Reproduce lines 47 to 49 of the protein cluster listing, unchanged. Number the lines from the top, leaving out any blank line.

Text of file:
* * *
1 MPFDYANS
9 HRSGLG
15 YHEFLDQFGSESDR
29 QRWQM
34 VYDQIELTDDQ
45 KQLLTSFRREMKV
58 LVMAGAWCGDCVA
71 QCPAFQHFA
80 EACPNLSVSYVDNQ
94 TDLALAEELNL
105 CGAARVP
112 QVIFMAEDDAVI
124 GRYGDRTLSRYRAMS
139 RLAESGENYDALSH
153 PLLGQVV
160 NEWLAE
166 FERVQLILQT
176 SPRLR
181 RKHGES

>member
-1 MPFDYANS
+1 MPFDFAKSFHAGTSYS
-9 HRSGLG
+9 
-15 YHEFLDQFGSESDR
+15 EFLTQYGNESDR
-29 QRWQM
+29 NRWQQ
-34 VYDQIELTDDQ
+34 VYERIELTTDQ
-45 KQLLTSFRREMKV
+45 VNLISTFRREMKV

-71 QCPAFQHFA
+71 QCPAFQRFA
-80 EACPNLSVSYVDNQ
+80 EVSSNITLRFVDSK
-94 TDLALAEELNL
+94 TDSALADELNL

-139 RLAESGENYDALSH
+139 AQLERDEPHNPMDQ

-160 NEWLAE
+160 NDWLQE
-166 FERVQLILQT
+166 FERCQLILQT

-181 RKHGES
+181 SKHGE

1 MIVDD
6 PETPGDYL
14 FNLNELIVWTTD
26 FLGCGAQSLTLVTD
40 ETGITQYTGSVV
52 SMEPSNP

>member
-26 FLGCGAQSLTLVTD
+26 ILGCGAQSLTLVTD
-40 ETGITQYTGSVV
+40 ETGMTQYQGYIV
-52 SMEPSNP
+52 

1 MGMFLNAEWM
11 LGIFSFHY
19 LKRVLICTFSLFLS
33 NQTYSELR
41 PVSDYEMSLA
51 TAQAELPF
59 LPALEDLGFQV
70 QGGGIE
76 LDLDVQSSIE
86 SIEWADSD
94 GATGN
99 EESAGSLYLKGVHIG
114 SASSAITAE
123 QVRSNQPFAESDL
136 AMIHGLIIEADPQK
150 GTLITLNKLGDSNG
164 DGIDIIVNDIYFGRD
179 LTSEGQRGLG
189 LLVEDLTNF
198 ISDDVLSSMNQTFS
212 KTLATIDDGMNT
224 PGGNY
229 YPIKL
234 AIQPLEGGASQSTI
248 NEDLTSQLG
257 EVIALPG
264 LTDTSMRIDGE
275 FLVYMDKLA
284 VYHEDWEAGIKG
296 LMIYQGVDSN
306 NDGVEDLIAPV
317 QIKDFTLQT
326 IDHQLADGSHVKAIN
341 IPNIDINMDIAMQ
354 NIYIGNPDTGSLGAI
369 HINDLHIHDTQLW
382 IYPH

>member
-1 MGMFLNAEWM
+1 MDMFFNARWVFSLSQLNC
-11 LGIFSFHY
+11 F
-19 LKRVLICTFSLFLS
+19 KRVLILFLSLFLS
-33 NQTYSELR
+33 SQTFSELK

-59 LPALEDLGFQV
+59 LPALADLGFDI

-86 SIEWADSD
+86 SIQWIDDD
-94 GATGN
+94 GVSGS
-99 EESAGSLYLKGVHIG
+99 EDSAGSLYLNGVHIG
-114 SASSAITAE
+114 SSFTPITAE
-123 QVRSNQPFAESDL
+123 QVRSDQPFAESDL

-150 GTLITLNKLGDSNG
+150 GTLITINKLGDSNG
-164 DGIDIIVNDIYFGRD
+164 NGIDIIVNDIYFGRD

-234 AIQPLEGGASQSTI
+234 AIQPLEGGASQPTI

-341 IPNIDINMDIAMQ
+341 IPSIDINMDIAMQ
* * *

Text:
1 MIVDD
6 PETPGDYL
14 FNLNELIVWTTD